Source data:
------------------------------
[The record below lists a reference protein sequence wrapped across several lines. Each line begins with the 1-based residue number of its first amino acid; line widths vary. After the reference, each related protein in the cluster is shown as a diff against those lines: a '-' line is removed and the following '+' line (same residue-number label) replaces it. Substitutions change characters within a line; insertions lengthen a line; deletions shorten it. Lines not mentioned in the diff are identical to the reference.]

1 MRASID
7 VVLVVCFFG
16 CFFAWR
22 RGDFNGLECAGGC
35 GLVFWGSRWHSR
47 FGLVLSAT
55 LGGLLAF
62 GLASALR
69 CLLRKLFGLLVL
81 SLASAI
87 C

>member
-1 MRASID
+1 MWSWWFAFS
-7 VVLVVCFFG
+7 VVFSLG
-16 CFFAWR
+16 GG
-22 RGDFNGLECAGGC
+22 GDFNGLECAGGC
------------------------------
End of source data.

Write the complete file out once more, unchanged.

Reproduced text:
[The record below lists a reference protein sequence wrapped across several lines. Each line begins with the 1-based residue number of its first amino acid; line widths vary. After the reference, each related protein in the cluster is shown as a diff against those lines: a '-' line is removed and the following '+' line (same residue-number label) replaces it. Substitutions change characters within a line; insertions lengthen a line; deletions shorten it. Lines not mentioned in the diff are identical to the reference.]

1 MRASID
7 VVLVVCFFG
16 CFFAWR
22 RGDFNGLECAGGC
35 GLVFWGSRWHSR
47 FGLVLSAT
55 LGGLLAF
62 GLASALR
69 CLLRKLFGLLVL
81 SLASAI
87 C

>member
-1 MRASID
+1 MWSWWFAFS
-7 VVLVVCFFG
+7 VVFSLG
-16 CFFAWR
+16 GG
-22 RGDFNGLECAGGC
+22 GDFNGLECAGGC